UPS workers represented by the Teamsters voted overwhelmingly on Friday in favor of a nationwide strike that could have far-reaching consequences for workers and the economy.
The union said on Friday that 97% of workers are in favour of walking off the job if they do not reach a satisfactory agreement with the mail-order giant by 31 July, when current contracts expire. The vote is not a guarantee of a work stoppage, but it does give the Teamsters leadership the green light to call one if they see fit.
In May, the union and UPS began negotiations on a new five-year agreement that would settle wages and working conditions for more than 300,000 UPS drivers, warehouse workers and other employees. The two sides have reached tentative agreement on some issues, but much remains to be done before a contract can be finalised.
If no agreement is reached by August, the US could see the largest strike ever against a single employer in terms of the number of workers involved.
“The UPS-Teamsters contract is the largest of its kind in the U.S. private sector. The quality of the deal can affect working conditions throughout the logistics sector and beyond.”
UPS is confident it can reach an agreement and avoid a work stoppage. On Wednesday, the company announced that it had reached an agreement with the Teamsters over the problem of heat in delivery trucks, including that all new vans will be equipped with air conditioning starting next year. Improving heat protection was the union’s top priority.
However, other critical issues have yet to be resolved, such as starting pay for workers and the so-called “two-tier” employment system. A previous UPS Teamsters contract provided for a lower class of drivers to earn less than senior drivers for the same work. Many members are calling for the elimination of this category.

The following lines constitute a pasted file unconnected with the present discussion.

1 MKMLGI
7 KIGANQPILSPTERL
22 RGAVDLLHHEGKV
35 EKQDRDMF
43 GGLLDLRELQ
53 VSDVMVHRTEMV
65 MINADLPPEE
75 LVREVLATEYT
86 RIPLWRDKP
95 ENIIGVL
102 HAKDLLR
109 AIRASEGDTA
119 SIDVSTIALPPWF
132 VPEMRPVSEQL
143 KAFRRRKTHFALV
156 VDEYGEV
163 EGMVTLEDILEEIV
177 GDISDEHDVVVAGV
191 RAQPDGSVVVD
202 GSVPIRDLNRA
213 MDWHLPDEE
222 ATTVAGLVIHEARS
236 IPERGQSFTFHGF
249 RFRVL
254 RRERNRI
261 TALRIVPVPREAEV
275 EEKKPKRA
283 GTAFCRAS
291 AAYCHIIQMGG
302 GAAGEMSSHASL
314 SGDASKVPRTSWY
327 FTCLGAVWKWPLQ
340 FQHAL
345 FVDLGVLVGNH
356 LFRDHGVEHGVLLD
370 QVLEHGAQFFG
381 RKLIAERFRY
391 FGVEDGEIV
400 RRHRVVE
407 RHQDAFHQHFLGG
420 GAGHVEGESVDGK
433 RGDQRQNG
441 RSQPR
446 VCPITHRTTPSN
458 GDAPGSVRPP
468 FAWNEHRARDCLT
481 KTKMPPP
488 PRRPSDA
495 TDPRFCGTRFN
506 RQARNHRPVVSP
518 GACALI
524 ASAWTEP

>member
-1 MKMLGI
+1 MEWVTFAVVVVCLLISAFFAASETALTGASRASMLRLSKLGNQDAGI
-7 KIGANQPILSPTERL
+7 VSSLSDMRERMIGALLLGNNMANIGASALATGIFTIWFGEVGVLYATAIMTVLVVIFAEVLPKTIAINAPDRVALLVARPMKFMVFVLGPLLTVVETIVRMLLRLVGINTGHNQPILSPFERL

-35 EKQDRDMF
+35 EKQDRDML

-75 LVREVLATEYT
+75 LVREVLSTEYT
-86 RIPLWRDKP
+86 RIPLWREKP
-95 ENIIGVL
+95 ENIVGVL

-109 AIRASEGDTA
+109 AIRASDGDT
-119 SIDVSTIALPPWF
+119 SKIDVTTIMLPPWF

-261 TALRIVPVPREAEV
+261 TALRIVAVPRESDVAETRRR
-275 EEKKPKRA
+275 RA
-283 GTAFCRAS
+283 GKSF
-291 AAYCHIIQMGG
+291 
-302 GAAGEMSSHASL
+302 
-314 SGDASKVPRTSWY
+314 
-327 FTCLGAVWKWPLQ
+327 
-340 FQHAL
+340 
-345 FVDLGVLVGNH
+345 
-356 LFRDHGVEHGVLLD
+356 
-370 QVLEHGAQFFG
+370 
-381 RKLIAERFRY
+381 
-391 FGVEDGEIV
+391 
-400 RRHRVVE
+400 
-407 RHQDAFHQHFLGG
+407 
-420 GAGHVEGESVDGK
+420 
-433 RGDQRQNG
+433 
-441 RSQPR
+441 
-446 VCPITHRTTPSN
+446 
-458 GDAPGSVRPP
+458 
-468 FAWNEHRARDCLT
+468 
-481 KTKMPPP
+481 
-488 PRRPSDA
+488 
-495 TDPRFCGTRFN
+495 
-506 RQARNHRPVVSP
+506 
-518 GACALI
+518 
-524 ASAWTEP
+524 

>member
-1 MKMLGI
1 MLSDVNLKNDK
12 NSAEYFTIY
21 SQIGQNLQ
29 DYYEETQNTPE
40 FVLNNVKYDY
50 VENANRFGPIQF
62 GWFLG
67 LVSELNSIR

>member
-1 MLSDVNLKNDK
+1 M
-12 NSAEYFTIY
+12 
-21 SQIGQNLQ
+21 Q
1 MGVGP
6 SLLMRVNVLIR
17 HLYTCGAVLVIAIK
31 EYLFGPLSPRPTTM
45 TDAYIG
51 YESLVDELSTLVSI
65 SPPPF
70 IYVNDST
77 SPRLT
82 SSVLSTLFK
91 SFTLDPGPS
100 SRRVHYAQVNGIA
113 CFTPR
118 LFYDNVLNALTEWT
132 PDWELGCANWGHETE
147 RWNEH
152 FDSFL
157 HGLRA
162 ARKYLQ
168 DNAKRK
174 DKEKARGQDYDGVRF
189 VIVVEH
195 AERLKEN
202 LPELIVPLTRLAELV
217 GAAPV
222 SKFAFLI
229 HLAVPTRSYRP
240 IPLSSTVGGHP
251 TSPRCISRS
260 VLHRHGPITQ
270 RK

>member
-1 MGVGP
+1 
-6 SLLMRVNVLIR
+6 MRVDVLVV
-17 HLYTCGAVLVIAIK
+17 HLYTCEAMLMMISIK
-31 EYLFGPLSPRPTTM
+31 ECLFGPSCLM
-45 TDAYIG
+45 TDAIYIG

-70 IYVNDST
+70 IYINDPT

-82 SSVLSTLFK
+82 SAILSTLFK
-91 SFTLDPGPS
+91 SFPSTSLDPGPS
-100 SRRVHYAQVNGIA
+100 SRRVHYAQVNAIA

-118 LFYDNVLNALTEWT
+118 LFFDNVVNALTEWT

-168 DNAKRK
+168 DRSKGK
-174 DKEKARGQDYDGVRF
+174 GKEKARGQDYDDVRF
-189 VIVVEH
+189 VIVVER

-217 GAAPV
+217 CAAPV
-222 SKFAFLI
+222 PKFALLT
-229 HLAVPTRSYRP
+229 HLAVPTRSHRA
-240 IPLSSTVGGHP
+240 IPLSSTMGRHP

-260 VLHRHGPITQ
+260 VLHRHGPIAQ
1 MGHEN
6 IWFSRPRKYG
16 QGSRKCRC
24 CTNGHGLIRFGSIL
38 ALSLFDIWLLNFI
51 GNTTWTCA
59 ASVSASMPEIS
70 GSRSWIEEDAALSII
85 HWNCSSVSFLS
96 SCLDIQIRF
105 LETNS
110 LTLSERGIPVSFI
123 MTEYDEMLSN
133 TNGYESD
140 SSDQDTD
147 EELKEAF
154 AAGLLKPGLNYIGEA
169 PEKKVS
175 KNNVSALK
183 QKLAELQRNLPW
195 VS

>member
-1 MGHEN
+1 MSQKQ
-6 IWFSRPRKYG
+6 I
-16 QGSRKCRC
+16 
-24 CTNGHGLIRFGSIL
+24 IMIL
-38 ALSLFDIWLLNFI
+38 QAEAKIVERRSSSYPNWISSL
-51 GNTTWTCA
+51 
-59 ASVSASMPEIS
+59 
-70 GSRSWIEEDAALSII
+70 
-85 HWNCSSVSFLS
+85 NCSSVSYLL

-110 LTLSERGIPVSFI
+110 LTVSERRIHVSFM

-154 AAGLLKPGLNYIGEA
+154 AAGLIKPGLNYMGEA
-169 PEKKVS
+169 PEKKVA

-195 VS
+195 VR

Negotiations between UPS and the Teamsters generally have far-reaching implications. UPS plays an important role in US commerce, so a work stoppage would affect all kinds of businesses as well as the economy in general.
But the UPS-Teamsters contract is also the largest of its kind in the American private sector. The quality of the deal may have an impact on working conditions across the logistics sector and beyond, and set an example for negotiations in other companies.
The Teamsters’ new president, Sean O’Brien, campaigned primarily on taking on UPS and improving the union’s agreement with the trucking company – one of the reasons many industry observers believe a strike is more likely this year than in past bargaining cycles.
O’Brien has tweeted throughout the negotiations, saying earlier this week that he was “glad UPS finally came to its senses” and agreed to the heat agreements. However, he pointed out that there were still many important issues to be resolved.
“The goal remains the same: to get better every day and build on the previous day until we get the best contract ever,” O’Brien said.
The last UPS strike was in 1997 and lasted 15 days.